There's a reason Aston Martin didn't give the DBX707 more power than a Durango SRT Hellcat.
Aston Martin dropped a bombshell on the world earlier this year in the form of the DBX707 - a performance SUV with 707 metric horsepower (697 bhp) and all-wheel drive, touted as the world's most powerful luxury SUV. But as many were quick to point out, it's the use of the word luxury that counts, as both the Jeep Grand Cherokee Trackhawk and Dodge Durango Hellcat generate more power.
So at the launch of the Aston Martin DBX707 in Italy, we spoke to Andy Tokley, Aston Martin's Senior Vehicle Engineering Manager to find out why Aston Martin didn't unlock an extra few horsepower to claim the outright title. Simply put, it's because power was never the outright goal, despite being the headline claim for the new halo SUV.
What was more important was torque. Aston wanted a torque curve that was smoother and better to use compared to the standard DBX. No one ever said the DBX needed more power, but the team wanted the engine to be the best it possibly could. So they refined the way it delivered its torque, with 663 lb-ft now available across an almost identical spread as the standard model's 516 lb-ft. New turbochargers were key, but the company also didn't want to overstress the turbos unnecessarily. It wanted the full gamut of horsepower and torque to be available at sea level or altitude and didn't want to have to overspool the turbos at altitude to try and meet a magical number at the expense of throttle response and powertrain behavior.
More than this, while the magic number 707 might headline not just the name, but much of the marketing, the DBX707 is about more than just power. Substantial enhancements were made across the board, with the chassis being massively upgraded. New brakes, revised dampers, electronic anti-roll compensation, diff tuning, and more were all introduced or overhauled to make the DBX707 a better car to drive.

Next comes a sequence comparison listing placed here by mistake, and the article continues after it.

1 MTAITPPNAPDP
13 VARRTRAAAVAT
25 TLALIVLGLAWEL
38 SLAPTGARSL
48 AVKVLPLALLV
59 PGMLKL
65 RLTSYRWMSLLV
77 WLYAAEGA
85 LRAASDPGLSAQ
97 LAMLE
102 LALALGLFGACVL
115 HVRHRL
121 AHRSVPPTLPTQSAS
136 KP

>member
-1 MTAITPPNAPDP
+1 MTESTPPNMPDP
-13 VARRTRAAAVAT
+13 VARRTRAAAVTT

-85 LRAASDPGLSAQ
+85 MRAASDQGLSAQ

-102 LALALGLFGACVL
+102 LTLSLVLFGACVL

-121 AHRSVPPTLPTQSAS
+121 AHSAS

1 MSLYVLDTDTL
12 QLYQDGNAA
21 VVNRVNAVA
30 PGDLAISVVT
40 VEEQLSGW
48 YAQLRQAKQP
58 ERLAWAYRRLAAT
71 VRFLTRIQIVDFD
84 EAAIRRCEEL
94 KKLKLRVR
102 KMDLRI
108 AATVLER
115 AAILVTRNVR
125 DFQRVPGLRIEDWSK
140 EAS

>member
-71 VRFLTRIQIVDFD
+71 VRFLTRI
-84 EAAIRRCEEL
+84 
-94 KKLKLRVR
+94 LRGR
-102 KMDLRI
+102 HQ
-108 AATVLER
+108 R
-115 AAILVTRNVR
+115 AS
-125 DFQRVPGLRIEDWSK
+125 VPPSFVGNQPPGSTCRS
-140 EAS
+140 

The team benchmarked the best performance SUVs in the world while developing the 707, but decided to focus on an organic feeling product rather than one overwhelmed by its power or reined in by false electronic trickery.
That's why the team elected to forego rear-axle steering, as Tokley said it lacked a linear response and natural behavioral tendencies, as well as preventing them from tuning the steering and suspension to behave the way they envisaged without severe compromise.
The power output was a byproduct of the rest of the development process, not a target the engineers set out to reach. And it's by no means the highlight of the experience either. A balance of performance was the real goal, which is one of the reasons a V12 wasn't used here. Has the rest of the package delivered the goods? We've driven the DBX707 now, but you'll have to wait until mid-April before we can tell you all about it.